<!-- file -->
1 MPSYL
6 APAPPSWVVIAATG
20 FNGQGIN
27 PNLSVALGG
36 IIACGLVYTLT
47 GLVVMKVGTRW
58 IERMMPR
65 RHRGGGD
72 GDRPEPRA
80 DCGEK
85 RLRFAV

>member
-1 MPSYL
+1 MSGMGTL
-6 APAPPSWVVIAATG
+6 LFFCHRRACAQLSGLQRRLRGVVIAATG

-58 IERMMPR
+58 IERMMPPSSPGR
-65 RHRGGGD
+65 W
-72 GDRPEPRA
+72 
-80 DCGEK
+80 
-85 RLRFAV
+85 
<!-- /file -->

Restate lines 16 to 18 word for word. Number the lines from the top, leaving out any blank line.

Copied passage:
+6 LFFCHRRACAQLSGLQRRLRGVVIAATG

-58 IERMMPR
+58 IERMMPPSSPGR